Of course, the answer to the question will direct-to-consumer brands be winners depends on your definition of winning. I suspect Michael Dubin, founder of Dollar Shave Club, regards the sale of his company as a win, allowing him to focus on growing the brand without the stress of running out of money.
And many direct-to-consumer brand founders might be very happy to take the profits from a much smaller business. But if venture capital funded then the pressure will be on to grow, grow, grow. But is that possible, or even desirable? Perhaps in these fragmented days most direct-to-consumer brands would be better off – more profitable – focusing on people who really value what they have to offer.
Today there are a host of small, direct-to-consumer brands. Many people have never even heard of the most popular ones. For instance, according to BrandZ in 2017 just under one in three people in the U.S. had not heard of Dollar Shave Club. And, even if they have heard of them a lot of people have yet to appreciate why the direct-to-consumer distribution model is relevant to them. Perceptions that Dollar Shave Club is meaningful lag what would be expected given familiarity with the brand.
In the traditional world of indirect sales a lack of general awareness and meaning would be a big problem. Without growing awareness the brand was unlikely to grow further. But the modern brand has the internet on its side; people can search for products proactively rather than have to seek out named brands and their friends will pass on the word about the latest cool brand they found. Kantar Millward Brown’s data shows that brands that are perceived to be shaking things up are much more likely to be talked about in social media.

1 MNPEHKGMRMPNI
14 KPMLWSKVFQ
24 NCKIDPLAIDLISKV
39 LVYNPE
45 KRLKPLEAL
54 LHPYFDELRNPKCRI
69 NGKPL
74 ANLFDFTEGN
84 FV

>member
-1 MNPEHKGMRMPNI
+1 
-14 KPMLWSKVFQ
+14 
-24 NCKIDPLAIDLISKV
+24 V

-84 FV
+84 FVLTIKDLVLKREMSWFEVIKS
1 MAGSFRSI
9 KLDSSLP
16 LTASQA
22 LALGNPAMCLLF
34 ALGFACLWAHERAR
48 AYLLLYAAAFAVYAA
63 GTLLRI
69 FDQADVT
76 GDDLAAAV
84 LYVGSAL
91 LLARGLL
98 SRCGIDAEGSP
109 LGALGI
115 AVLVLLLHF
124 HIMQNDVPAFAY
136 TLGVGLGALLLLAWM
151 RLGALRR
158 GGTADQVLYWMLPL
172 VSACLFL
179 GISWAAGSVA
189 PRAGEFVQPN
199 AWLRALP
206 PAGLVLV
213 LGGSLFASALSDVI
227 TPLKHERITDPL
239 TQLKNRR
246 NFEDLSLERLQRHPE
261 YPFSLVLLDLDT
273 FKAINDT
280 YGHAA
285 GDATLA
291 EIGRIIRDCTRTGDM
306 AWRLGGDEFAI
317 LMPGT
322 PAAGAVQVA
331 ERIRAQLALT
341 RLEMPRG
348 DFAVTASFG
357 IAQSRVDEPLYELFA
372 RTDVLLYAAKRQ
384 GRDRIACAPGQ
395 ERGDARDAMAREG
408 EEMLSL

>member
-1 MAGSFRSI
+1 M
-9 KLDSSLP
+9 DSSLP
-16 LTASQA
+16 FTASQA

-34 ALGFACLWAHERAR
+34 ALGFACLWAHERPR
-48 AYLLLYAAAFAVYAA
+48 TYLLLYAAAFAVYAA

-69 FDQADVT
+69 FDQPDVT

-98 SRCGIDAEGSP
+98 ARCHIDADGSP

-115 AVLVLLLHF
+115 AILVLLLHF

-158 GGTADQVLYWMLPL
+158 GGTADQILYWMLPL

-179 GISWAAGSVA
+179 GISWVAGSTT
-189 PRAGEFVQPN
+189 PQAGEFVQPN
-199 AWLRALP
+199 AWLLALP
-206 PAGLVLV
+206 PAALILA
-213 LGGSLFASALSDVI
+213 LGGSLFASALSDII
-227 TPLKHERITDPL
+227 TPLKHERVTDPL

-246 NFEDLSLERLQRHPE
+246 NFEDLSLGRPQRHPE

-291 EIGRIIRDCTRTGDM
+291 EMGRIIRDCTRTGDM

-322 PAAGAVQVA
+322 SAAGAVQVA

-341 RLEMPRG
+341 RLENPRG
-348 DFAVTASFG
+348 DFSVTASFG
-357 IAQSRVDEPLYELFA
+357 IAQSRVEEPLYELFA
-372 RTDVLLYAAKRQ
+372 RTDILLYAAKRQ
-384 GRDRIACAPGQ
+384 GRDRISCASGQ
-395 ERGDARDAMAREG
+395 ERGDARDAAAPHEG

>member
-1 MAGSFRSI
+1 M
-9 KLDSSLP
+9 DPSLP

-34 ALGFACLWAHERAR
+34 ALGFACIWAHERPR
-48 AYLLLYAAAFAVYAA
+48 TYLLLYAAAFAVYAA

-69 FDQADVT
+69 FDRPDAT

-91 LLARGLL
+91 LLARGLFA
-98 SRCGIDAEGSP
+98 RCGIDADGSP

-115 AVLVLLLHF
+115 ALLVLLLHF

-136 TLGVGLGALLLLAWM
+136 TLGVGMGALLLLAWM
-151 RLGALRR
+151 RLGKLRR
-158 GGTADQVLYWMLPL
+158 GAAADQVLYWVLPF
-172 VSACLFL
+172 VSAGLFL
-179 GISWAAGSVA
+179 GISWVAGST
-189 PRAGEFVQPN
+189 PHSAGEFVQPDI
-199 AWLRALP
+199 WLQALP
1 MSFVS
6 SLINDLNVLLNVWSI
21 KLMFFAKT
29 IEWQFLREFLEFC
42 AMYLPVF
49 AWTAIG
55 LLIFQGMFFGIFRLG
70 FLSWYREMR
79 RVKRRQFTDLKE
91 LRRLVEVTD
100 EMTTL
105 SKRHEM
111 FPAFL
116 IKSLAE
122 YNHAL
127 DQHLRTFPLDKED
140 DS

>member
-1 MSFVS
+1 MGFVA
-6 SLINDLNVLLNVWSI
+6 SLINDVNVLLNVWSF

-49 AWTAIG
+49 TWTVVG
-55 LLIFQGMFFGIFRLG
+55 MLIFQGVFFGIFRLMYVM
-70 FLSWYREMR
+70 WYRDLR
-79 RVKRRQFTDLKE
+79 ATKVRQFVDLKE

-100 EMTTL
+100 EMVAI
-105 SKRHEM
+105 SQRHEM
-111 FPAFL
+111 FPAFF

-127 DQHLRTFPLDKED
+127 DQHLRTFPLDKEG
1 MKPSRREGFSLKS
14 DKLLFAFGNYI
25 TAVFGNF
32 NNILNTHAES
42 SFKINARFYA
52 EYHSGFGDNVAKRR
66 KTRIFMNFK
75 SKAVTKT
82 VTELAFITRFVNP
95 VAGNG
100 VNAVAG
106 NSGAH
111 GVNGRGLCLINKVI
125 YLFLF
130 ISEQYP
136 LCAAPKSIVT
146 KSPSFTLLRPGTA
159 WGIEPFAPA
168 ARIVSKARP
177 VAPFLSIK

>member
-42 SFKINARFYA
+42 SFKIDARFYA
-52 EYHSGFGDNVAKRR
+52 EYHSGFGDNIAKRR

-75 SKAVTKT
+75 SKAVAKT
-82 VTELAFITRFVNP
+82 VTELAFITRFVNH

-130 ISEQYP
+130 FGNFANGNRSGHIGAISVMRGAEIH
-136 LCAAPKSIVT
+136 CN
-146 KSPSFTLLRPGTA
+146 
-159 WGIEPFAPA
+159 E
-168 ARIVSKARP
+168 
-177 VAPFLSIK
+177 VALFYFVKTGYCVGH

However, if a brand really wants to outgrow its digital niche my sneaking suspicion is that at some point it is going to need to resort to advertising. Brands like Google, Amazon and now Tesla have been lauded for being publicized by word of mouth alone. But what happens when the brand becomes familiar or tries to extend to a new category in which it is not the trend setter? They advertise.
I also wonder if the direct-to-consumer model itself is going to be relevant to many beyond the younger, urban crowd and very specific categories where home delivery on a regular basis makes eminent sense. Personally I struggle with the idea of juggling multiple subscription relationships and managing the flow of product to match my needs. But what do you think? Is there a finite limit on the relevance of the direct-to-consumer model or is it really the future for all?
By Nigel Hollis